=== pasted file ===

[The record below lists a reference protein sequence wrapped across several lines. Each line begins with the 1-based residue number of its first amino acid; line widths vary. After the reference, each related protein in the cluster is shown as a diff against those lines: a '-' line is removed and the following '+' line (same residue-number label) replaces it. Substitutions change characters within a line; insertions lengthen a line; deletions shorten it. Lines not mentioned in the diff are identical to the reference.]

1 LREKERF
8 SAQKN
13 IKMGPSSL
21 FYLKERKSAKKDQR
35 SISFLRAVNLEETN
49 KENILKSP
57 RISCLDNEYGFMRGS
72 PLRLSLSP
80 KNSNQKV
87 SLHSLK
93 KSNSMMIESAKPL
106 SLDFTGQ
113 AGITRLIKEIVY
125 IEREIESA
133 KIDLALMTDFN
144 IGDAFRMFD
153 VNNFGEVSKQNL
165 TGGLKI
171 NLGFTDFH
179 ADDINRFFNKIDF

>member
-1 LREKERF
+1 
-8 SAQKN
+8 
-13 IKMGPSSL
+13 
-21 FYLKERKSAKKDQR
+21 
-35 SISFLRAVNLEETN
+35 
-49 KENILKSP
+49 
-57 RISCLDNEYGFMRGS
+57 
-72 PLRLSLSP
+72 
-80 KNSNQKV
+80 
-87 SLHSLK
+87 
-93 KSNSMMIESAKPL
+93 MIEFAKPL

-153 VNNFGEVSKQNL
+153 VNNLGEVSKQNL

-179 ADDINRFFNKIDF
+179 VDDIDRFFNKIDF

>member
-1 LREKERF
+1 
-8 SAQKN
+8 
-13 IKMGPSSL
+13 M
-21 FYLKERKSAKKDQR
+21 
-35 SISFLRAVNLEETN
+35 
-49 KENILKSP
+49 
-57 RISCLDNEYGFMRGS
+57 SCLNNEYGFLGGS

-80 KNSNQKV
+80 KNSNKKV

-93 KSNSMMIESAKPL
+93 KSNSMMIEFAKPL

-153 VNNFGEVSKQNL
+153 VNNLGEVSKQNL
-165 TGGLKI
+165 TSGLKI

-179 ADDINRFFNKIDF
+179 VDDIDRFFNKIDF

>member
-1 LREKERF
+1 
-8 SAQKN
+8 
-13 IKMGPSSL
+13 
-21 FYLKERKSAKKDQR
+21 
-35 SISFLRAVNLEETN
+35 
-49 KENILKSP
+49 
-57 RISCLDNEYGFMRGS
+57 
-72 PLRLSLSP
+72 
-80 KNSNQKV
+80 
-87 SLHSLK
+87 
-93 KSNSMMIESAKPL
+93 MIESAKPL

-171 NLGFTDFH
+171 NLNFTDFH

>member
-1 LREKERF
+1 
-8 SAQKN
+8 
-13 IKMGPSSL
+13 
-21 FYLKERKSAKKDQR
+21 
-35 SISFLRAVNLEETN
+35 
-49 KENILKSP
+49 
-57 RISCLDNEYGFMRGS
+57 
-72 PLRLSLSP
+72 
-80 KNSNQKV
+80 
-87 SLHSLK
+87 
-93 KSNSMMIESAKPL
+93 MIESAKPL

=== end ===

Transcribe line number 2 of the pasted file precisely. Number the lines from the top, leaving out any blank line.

1 LREKERF